The Philips 312 is a quite decent basic TT, a good choice for someone getting into vinyl-spinning, as it will be fairly easy to service and will sound pretty good.

    Not to nit-pick, but please don't refer to vinyl records as "vinyls". You just come across as a clueless newbie when you say that, as it is a mistake made mostly by kids too young to have been around when records/LPs were mainstream, so they don't know the correct usage. Vinyl is the material that the records are made from, not the individual disc(s). You may refer to "vinyl" as a generic (uncountable) term, as in, "I'm into vinyl," or "vinyl spinning." You may use it as an adjective, as in "vinyl records" or "vinyl pressings". But when referring to the individual black vinyl disks with grooves pressed into them, please say "records", "LPs" or even "discs" --or if you wish to use a slang nickname, "licorice pizza(s)" (once the name of a record store chain) --but never "vinyls". You go to the store an buy a record; you may even buy "some vinyl", but you do NOT buy "a vinyl" or "some vinyls"! :nono:

    (I didn't write that to criticize, but just to help. Please take it that way. :D)
  10. danj

    danj modern primitive

    $125 for a nice 312 with a good cartridge is a fair and honest retail price. It might have been overpriced a few years ago but good quality vintage turntables are becoming less common and prices are going up.

    At least that's the way it is in my area.........

    Enjoy your new-to-you turntable!
  11. catman

    catman Banned

    G'day all, I heard somewhere that turntable teams well with the Shure M97xE cartridge.

    Yes Arkay ok on the term 'vinyls'. Yes I agree. Perhaps I'm showing my age but that term just seems plain wrong to me! 'Records' will do fine with me! Regards, Felix aka catman.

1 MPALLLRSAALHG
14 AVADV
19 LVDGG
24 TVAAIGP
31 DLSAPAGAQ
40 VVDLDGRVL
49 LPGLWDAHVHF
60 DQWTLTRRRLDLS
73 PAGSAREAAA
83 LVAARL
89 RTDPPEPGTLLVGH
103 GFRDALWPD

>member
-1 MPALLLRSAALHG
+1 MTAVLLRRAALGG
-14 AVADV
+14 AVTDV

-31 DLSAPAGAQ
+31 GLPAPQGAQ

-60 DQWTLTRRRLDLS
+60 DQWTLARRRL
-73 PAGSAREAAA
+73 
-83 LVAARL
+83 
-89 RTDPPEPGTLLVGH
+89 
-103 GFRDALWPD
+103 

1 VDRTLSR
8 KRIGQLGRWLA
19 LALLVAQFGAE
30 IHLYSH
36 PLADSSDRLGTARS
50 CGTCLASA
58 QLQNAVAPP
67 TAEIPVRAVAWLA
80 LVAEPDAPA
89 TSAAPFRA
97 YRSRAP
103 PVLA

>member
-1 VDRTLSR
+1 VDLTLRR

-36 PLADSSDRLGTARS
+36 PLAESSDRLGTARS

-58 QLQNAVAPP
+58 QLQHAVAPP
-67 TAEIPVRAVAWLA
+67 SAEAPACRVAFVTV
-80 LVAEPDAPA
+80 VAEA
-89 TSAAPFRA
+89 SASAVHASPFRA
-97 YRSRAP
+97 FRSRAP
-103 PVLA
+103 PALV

12. KentTeffeteller

    KentTeffeteller Gimpus Stereophilus!

    The common nickname for the GA 212 and GA 312 was "Poor Man's Thorens". The AR also was as well. The AR overall was a better turntable but the tonearm was better on the Philips. Both when set up right were fine performers. The TD 150 and 160 back then were the best of the middle class turntables. The Transcriptors back then was higher end but had a finicky reputation. The Linn LP-12 was considered the better in high end then or the Sota.
  13. Isotonic

    Isotonic A Delicious Avocado Subscriber

    Though they can be found for less. $130 is a fair price for a working 312 in great condition. I have a 212 that I found for $30, but it was a piece of work. I spent hours removing belt goo and even after a good clean up it was far from pristine.

    I have a Shure V-15 II on mine with a Jico HE stylus on it. It sounds very very good. My Grado Sonata probably sounded better on it, but I ultimately felt I was wasting my Grado. Which sounds much better on a better, much more expensive TT/Arm.

    That said, my Phillips is still an excellent TT. I use it all the time and never feel dissatisfied. I can say for reference that I like it more than my Dual 1218 and Pioneer PL-518, two other solid tables that are well regarded.
  14. Luke57

    Luke57 New Member

    Need a cartridge and stylus for my Phillips 312 TT.
    Anyone care to offer up a few recommendations?
    Thank you.

    Also, what it is the difference between at GA-212 and GA-312? I sit only that the tone arm lifts at end of record?
    Thank you
  15. allan1832

    allan1832 AK Subscriber Subscriber

    I don't know if this will help, but I have a Grado Red on my GA-212 and it seems to work well. It sounds great anyway. The person who had the table for most of its life had an older Grado on it and he seemed to know what he was doing, so I just stuck with Grado. I've never seen a 312 so I'm not real clear on the differences.

  16. pbda

    pbda AK Subscriber Subscriber

    My sentiments exactly. Bought a GA-212 in 1976 and it's spinning happily today.
  17. pbda

    pbda AK Subscriber Subscriber

    Amen, brother. :yes:
  18. davidro

    davidro Lunatic Member

    Heck I'm running an M97xE on a 202, not even 212 or 312 :D
  19. flavio81

    flavio81 Turntable technician

    Philips GA312? Of course, that's a good entry level turntable!! Philips in the 60s and 70s had a R&D department second to none.

    Who knows, maybe with some mods (damping the plinth with filler, wrapping the tonearm with damping material) it can be surprising.
  20. icenine

    icenine Super Member

    What are you the syntax police Arkay? Any other nouns you do not want anyone else to use? The op is about a turntable.